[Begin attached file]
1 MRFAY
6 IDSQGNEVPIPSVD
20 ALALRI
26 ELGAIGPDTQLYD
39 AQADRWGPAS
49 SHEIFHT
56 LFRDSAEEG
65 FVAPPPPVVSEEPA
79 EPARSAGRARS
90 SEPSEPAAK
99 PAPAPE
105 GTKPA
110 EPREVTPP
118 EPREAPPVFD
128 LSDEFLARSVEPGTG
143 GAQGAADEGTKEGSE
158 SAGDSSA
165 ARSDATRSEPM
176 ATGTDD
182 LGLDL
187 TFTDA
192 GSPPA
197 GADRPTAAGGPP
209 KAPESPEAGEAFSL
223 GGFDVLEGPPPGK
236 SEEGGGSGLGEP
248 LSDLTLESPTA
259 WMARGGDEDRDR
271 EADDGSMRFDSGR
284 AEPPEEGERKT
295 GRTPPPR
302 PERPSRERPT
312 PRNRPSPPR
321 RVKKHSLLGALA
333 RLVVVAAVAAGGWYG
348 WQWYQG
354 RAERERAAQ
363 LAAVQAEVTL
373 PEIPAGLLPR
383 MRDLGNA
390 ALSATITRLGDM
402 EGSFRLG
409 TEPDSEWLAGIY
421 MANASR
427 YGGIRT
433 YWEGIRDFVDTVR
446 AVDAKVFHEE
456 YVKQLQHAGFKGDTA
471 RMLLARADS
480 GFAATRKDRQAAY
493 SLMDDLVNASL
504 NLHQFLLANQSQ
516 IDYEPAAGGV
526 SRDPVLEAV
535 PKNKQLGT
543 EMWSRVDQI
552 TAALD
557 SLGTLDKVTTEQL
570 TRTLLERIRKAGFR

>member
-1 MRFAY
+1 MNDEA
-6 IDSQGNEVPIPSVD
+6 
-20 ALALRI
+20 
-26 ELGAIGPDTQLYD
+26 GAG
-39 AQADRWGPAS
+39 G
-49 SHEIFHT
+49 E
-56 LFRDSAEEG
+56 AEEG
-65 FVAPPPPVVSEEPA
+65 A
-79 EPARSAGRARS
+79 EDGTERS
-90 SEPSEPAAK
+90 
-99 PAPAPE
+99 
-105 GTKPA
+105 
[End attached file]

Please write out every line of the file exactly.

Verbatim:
1 MRFAY
6 IDSQGNEVPIPSVD
20 ALALRI
26 ELGAIGPDTQLYD
39 AQADRWGPAS
49 SHEIFHT
56 LFRDSAEEG
65 FVAPPPPVVSEEPA
79 EPARSAGRARS
90 SEPSEPAAK
99 PAPAPE
105 GTKPA
110 EPREVTPP
118 EPREAPPVFD
128 LSDEFLARSVEPGTG
143 GAQGAADEGTKEGSE
158 SAGDSSA
165 ARSDATRSEPM
176 ATGTDD
182 LGLDL
187 TFTDA
192 GSPPA
197 GADRPTAAGGPP
209 KAPESPEAGEAFSL
223 GGFDVLEGPPPGK
236 SEEGGGSGLGEP
248 LSDLTLESPTA
259 WMARGGDEDRDR
271 EADDGSMRFDSGR
284 AEPPEEGERKT
295 GRTPPPR
302 PERPSRERPT
312 PRNRPSPPR
321 RVKKHSLLGALA
333 RLVVVAAVAAGGWYG
348 WQWYQG
354 RAERERAAQ
363 LAAVQAEVTL
373 PEIPAGLLPR
383 MRDLGNA
390 ALSATITRLGDM
402 EGSFRLG
409 TEPDSEWLAGIY
421 MANASR
427 YGGIRT
433 YWEGIRDFVDTVR
446 AVDAKVFHEE
456 YVKQLQHAGFKGDTA
471 RMLLARADS
480 GFAATRKDRQAAY
493 SLMDDLVNASL
504 NLHQFLLANQSQ
516 IDYEPAAGGV
526 SRDPVLEAV
535 PKNKQLGT
543 EMWSRVDQI
552 TAALD
557 SLGTLDKVTTEQL
570 TRTLLERIRKAGFR

>member
-1 MRFAY
+1 MNDEA
-6 IDSQGNEVPIPSVD
+6 
-20 ALALRI
+20 
-26 ELGAIGPDTQLYD
+26 GAG
-39 AQADRWGPAS
+39 G
-49 SHEIFHT
+49 E
-56 LFRDSAEEG
+56 AEEG
-65 FVAPPPPVVSEEPA
+65 A
-79 EPARSAGRARS
+79 EDGTERS
-90 SEPSEPAAK
+90 
-99 PAPAPE
+99 
-105 GTKPA
+105 